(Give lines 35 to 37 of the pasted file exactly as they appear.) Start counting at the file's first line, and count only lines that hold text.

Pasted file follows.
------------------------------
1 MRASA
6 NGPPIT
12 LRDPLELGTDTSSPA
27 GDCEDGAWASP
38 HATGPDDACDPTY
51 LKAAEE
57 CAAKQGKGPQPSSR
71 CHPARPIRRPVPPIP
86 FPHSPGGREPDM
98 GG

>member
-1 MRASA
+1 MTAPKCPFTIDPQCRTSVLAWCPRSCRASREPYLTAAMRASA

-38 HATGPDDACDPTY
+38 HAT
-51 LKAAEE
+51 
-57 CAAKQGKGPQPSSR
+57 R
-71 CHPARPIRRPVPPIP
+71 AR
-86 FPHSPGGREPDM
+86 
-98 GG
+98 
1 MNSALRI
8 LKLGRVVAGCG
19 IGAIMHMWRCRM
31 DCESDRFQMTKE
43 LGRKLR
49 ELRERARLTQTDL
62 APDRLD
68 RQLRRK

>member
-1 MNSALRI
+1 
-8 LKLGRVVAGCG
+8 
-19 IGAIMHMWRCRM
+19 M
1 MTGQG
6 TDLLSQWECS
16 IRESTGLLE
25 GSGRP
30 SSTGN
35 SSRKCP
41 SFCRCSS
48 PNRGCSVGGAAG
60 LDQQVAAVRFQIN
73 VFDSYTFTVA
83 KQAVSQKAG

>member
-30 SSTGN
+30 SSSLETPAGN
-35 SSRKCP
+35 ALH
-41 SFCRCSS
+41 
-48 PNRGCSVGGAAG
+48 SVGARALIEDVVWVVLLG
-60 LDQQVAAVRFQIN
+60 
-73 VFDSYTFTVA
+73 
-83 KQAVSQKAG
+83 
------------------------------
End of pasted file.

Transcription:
-1 MNSALRI
+1 
-8 LKLGRVVAGCG